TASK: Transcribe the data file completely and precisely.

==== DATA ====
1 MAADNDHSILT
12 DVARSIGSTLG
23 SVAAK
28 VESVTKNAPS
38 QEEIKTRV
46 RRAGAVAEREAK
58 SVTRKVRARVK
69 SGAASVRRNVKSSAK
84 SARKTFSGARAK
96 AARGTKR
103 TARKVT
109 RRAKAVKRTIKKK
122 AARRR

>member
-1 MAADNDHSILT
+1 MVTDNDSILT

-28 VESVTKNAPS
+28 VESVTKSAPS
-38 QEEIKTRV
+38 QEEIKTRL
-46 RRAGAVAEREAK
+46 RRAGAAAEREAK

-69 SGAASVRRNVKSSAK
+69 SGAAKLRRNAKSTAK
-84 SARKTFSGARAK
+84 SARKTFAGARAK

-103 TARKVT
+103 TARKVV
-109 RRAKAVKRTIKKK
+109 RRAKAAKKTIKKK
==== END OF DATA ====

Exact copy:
1 MAADNDHSILT
12 DVARSIGSTLG
23 SVAAK
28 VESVTKNAPS
38 QEEIKTRV
46 RRAGAVAEREAK
58 SVTRKVRARVK
69 SGAASVRRNVKSSAK
84 SARKTFSGARAK
96 AARGTKR
103 TARKVT
109 RRAKAVKRTIKKK
122 AARRR

>member
-1 MAADNDHSILT
+1 MVTDNDSILT

-28 VESVTKNAPS
+28 VESVTKSAPS
-38 QEEIKTRV
+38 QEEIKTRL
-46 RRAGAVAEREAK
+46 RRAGAAAEREAK

-69 SGAASVRRNVKSSAK
+69 SGAAKLRRNAKSTAK
-84 SARKTFSGARAK
+84 SARKTFAGARAK

-103 TARKVT
+103 TARKVV
-109 RRAKAVKRTIKKK
+109 RRAKAAKKTIKKK